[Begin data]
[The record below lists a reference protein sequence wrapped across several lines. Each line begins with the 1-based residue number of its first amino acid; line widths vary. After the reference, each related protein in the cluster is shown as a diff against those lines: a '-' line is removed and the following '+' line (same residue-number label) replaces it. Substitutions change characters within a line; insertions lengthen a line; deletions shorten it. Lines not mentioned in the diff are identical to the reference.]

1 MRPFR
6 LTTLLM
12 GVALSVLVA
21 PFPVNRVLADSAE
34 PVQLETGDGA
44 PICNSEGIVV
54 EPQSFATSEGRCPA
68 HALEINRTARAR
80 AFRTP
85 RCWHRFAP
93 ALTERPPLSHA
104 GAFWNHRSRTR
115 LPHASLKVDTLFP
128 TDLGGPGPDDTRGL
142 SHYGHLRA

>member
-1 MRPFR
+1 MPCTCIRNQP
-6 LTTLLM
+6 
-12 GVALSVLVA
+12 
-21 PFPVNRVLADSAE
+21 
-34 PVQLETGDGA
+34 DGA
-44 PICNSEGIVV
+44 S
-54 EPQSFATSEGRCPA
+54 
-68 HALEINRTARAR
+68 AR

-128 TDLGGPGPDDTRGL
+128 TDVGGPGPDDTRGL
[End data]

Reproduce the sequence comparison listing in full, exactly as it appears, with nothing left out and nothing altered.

[The record below lists a reference protein sequence wrapped across several lines. Each line begins with the 1-based residue number of its first amino acid; line widths vary. After the reference, each related protein in the cluster is shown as a diff against those lines: a '-' line is removed and the following '+' line (same residue-number label) replaces it. Substitutions change characters within a line; insertions lengthen a line; deletions shorten it. Lines not mentioned in the diff are identical to the reference.]

1 MRPFR
6 LTTLLM
12 GVALSVLVA
21 PFPVNRVLADSAE
34 PVQLETGDGA
44 PICNSEGIVV
54 EPQSFATSEGRCPA
68 HALEINRTARAR
80 AFRTP
85 RCWHRFAP
93 ALTERPPLSHA
104 GAFWNHRSRTR
115 LPHASLKVDTLFP
128 TDLGGPGPDDTRGL
142 SHYGHLRA

>member
-1 MRPFR
+1 MPCTCIRNQP
-6 LTTLLM
+6 
-12 GVALSVLVA
+12 
-21 PFPVNRVLADSAE
+21 
-34 PVQLETGDGA
+34 DGA
-44 PICNSEGIVV
+44 S
-54 EPQSFATSEGRCPA
+54 
-68 HALEINRTARAR
+68 AR

-128 TDLGGPGPDDTRGL
+128 TDVGGPGPDDTRGL